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- Food production development scientist, developing ways to process, preserve, package, or store food according to industry and government regulations.
- Food science technologist, analyzing food content to determine levels of vitamins, fat, sugar, or protein.
- Flavor technologists to develop and produce foods to specifications.
- Product analyst to study the composition of food products.
- Quality control or production supervisor to ensure food production standards meet the necessary quality and safety standards.
- Package developer to design, develop and apply safe, scientific, and aesthetic packing.
- Technical sales representative to market food products or food production machinery.
- Food and drugs inspector to check quality of foodstuff and enforcing government regulations regarding sanitation, safety, quality, and waste management standards in food processing units.
- Trainer or educator in food sciences.
A food consultant performs all the above roles.
Food science careers also have considerable scope for research. The scope of engaging in research extends to:
- Discovery of new foods.
- Finding ways to improve the content and quality of food.
- Improving traditional food processing techniques such as baking, blanching, canning, drying, evaporation, and pasteurization.
- Discovering substitutes for harmful or undesirable additives such as nitrites.
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Qualification and Skills
Careers in food sciences are a common choice and most colleges and universities offer programs in various aspects of food sciences. Admission requirements vary, but most programs require a strong background in math, chemistry, and biology.
Food science majors in universities offers three options: food biological technologies, food chemistry for those seeking careers in basic or applied food research, and food operations and management for those seeking careers in the food industry.
The curriculum of food science programs usually includes food chemistry, physics, food microbiology, food engineering, food analysis, food processing, biotechnology, physics, economics, and other sciences.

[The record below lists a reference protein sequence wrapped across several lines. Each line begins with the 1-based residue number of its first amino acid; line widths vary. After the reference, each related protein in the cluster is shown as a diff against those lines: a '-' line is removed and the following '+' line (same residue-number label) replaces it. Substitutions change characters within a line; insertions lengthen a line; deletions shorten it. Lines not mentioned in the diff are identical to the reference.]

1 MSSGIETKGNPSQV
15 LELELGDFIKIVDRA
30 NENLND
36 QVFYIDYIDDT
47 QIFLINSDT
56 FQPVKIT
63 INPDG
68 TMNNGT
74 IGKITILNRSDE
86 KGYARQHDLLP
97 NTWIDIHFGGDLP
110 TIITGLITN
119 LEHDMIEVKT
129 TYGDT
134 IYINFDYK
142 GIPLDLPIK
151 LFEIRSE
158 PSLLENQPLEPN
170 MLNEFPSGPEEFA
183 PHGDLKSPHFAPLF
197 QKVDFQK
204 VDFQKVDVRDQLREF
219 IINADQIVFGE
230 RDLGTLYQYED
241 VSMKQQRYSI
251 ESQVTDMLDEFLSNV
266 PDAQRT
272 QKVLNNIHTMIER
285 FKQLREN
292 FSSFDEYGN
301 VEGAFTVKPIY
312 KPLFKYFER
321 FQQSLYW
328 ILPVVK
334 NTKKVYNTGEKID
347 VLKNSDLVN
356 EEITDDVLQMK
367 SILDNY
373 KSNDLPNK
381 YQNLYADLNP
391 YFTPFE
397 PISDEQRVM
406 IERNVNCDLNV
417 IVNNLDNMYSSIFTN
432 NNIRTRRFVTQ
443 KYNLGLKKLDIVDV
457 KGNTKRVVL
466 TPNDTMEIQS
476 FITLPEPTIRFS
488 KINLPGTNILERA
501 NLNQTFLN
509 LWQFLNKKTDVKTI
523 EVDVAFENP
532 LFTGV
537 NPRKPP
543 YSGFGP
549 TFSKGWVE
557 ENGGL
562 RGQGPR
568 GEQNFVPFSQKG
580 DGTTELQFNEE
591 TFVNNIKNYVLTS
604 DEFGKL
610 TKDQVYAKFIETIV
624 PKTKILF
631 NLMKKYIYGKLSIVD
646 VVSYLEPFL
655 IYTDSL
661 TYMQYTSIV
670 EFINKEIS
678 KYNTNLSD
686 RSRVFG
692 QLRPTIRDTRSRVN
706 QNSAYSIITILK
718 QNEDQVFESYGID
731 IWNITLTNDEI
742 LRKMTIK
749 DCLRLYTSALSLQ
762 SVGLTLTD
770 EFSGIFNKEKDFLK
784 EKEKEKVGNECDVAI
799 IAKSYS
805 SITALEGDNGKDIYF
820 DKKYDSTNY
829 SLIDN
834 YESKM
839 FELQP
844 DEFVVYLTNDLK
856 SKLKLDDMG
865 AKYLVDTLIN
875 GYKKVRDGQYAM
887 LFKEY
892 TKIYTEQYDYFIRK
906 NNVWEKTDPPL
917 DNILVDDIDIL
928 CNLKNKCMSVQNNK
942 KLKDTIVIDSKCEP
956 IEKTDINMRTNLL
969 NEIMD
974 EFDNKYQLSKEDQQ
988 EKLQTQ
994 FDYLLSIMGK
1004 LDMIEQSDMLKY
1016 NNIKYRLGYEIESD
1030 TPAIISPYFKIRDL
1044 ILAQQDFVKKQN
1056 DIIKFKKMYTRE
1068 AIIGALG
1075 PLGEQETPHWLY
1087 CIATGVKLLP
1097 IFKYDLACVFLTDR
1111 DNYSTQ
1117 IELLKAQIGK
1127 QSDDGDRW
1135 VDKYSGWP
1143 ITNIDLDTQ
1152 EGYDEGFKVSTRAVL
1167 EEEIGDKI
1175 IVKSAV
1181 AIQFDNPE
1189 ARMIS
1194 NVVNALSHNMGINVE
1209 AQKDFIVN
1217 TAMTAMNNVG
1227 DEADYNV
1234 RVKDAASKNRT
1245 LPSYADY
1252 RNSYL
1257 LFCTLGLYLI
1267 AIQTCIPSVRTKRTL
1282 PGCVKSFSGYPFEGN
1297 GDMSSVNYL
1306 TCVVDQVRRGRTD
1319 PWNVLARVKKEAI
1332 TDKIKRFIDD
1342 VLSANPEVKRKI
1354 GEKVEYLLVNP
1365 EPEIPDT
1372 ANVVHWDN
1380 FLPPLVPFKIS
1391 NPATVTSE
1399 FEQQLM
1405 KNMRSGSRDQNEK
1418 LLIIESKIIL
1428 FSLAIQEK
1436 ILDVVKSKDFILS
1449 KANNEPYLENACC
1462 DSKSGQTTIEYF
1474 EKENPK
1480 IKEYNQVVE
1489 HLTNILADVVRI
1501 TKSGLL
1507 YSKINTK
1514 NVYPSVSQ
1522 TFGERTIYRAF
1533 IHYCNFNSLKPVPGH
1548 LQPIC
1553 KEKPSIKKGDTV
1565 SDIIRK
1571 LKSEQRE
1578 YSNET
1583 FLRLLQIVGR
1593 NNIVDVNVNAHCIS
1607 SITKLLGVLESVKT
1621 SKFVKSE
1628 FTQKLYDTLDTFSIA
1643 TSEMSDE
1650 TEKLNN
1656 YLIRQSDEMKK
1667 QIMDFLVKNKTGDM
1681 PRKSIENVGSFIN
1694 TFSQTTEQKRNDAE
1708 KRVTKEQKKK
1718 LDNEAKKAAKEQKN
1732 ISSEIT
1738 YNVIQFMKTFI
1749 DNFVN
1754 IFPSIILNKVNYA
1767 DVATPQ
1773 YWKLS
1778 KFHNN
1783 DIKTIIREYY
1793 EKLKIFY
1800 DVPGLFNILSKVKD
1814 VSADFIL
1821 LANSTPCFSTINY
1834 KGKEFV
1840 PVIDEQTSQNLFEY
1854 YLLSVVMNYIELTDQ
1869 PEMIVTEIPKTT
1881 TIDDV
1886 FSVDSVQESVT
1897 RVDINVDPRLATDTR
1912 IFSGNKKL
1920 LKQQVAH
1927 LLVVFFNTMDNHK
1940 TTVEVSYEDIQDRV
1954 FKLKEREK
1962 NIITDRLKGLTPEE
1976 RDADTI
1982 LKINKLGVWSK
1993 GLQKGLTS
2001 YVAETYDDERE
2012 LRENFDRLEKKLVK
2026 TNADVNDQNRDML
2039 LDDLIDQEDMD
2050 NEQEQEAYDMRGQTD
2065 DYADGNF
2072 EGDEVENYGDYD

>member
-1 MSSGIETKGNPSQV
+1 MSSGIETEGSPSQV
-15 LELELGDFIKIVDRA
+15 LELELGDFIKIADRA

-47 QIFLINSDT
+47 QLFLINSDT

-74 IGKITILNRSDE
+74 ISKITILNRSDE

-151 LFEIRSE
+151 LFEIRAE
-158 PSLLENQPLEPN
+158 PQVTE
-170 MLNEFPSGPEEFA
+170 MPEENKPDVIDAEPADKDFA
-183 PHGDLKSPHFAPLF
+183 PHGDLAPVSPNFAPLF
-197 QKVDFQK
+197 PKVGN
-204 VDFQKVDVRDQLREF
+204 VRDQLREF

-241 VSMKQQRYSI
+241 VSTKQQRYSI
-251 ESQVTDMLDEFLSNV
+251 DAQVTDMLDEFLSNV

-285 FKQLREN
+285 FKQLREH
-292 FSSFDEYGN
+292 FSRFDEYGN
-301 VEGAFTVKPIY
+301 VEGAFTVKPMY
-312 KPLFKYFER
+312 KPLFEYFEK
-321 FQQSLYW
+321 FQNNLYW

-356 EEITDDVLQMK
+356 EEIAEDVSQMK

Most supervisory or managerial roles, product development, or applied research jobs require a bachelor's degree. Advanced research jobs in universities require a master’s degree or a Ph. D.
Options for specialization include packaging and storage technology, pest management, cereal technology, dairy, meat and poultry processing, flavor chemistry, and food plant sanitation.
General skills required for a successful career in food sciences include:
- Basic understanding of business principles to prepare food for commercial distribution.
- Ability to apply statistical techniques and use computers to analyze data and to control biological and chemical processing.
- Good communication skills, including ability to write in a simple and logical manner.
- Reading habits to keep abreast with new developments in the industry.
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Major employers providing food science and technology jobs include food processing industries such as meat and other food processing plants, canning plants, frozen food companies, beverage companies, food machinery manufacturers, cereal and grain companies, confectionery companies, flavor and fragrance companies, and others. Other employers include pharmaceutical industries, research laboratories, packing companies, airlines, and retailing and food service industries.
Career options in the government include various positions in Food and Drugs Administration, Department of Health and Human Services, National Institute of Health, and various other federal and state departments.
Other options include teaching in universities and schools, as technical writer or editor in publishing houses, or working as an independent quality assurance consultant.
Careers in food sciences are evergreen, and since food is an indispensable human requirement, a recession proof career. Job opportunities in the industry grow a steady 16 percent, which is higher than the average growth. Average annual wages of food scientists and technologists was $59,520 in May of 2008.
Food science professionals usually work regular hours in offices, laboratories, test kitchens, or production plants, depending on the nature of work. Some positions such as food inspectors might require travel and field work.
Looking for more options? Check out the rest of Bright Hub's collection of career guides and profiles.
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- Bureau of Labor Statistics. "Agricultural and Food Scientists." http://www.bls.gov/oco/ocos046.htm
- Rutgers Career Service. "Career Opportunities for Majors in Food Science." http://careerservices.rutgers.edu/mh/food_science.shtml
- CanadianUniversities.net. "Career Opportunities in Food Science in Canada." http://www.canadian-universities.net/Universities/Programs/Food_Science-Careers.html